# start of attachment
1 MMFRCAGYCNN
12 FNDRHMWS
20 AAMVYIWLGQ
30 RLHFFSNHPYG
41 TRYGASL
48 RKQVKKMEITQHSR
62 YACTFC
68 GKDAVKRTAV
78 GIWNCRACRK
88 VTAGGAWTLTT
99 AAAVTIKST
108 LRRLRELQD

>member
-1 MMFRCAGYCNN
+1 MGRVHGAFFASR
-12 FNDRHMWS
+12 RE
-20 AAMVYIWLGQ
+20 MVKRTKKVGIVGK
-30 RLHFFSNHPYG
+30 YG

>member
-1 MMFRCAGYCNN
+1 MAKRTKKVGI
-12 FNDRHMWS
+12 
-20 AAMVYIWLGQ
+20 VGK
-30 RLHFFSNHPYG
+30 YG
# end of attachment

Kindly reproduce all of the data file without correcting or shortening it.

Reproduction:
1 MMFRCAGYCNN
12 FNDRHMWS
20 AAMVYIWLGQ
30 RLHFFSNHPYG
41 TRYGASL
48 RKQVKKMEITQHSR
62 YACTFC
68 GKDAVKRTAV
78 GIWNCRACRK
88 VTAGGAWTLTT
99 AAAVTIKST
108 LRRLRELQD

>member
-1 MMFRCAGYCNN
+1 MGRVHGAFFASR
-12 FNDRHMWS
+12 RE
-20 AAMVYIWLGQ
+20 MVKRTKKVGIVGK
-30 RLHFFSNHPYG
+30 YG

>member
-1 MMFRCAGYCNN
+1 MAKRTKKVGI
-12 FNDRHMWS
+12 
-20 AAMVYIWLGQ
+20 VGK
-30 RLHFFSNHPYG
+30 YG